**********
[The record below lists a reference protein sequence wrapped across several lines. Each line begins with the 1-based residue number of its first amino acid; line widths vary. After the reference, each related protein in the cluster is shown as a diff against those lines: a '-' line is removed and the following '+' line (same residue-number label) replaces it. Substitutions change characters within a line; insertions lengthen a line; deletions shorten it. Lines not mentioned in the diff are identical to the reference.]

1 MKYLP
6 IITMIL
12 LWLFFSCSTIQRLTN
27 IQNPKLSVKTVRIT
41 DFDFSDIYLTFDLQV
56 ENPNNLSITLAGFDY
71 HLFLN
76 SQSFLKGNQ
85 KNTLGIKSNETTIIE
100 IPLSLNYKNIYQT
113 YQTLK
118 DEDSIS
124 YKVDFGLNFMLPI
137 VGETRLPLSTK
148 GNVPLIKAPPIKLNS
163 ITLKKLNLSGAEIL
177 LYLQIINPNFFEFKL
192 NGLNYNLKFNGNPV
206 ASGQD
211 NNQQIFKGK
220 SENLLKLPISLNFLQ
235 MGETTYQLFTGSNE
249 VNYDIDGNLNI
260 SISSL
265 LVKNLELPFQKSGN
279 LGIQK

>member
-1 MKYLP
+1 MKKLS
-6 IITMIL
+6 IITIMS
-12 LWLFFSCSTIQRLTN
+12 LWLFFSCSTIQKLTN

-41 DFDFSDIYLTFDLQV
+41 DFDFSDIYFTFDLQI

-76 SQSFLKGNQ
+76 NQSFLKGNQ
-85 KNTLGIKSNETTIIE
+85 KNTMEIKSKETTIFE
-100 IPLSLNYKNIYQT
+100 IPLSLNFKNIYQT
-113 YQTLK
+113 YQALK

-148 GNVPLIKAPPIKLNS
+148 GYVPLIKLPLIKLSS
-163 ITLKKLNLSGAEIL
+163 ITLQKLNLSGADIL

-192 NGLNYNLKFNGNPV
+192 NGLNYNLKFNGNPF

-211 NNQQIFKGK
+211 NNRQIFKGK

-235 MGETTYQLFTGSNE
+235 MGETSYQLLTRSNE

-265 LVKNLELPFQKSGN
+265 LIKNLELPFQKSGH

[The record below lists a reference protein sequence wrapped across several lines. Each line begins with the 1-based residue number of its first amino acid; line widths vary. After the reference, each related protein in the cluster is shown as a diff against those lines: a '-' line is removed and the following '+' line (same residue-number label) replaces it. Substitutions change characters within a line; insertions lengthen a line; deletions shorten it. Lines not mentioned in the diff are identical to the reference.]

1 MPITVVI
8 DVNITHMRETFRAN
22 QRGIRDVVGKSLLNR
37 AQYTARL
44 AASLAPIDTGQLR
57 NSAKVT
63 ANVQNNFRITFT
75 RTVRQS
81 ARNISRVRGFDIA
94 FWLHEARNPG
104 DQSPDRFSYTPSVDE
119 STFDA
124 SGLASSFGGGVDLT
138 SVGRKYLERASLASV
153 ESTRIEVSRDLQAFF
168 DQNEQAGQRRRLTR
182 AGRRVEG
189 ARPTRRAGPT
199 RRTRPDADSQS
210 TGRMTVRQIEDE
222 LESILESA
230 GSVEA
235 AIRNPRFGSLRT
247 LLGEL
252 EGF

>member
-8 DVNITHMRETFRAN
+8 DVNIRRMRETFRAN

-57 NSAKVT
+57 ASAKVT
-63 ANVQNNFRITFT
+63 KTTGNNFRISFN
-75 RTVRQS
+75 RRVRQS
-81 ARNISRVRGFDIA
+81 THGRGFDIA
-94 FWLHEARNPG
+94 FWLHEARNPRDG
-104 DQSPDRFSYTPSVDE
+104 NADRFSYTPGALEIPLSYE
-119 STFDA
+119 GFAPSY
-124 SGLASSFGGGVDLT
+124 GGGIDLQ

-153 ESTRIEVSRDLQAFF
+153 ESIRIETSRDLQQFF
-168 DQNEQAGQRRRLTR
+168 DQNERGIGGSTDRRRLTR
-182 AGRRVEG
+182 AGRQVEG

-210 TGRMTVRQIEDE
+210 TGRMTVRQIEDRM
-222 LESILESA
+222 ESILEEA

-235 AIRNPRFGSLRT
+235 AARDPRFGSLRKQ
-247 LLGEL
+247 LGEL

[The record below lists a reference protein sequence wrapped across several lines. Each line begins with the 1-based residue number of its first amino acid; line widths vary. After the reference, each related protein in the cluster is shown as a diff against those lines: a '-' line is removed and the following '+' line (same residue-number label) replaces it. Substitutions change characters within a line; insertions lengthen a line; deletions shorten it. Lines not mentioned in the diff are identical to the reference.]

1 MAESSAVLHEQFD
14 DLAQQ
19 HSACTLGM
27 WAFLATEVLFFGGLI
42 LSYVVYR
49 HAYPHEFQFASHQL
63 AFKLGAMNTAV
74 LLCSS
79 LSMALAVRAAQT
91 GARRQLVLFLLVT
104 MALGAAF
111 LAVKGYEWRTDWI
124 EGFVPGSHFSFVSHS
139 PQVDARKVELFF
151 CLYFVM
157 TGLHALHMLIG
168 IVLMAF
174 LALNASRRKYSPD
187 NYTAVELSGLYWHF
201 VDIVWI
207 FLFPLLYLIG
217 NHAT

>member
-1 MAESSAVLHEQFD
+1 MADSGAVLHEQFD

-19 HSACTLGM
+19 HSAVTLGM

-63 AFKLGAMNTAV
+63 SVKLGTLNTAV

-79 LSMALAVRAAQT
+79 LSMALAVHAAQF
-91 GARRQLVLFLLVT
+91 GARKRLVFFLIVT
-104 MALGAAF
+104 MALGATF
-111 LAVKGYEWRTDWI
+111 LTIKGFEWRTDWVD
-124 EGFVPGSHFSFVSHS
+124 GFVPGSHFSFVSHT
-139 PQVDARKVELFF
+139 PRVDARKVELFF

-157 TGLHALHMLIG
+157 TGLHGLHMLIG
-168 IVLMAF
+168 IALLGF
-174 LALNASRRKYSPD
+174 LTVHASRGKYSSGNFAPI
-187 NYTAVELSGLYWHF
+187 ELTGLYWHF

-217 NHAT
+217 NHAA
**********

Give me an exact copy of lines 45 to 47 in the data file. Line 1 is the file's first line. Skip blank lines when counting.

-148 GNVPLIKAPPIKLNS
+148 GYVPLIKLPLIKLSS
-163 ITLKKLNLSGAEIL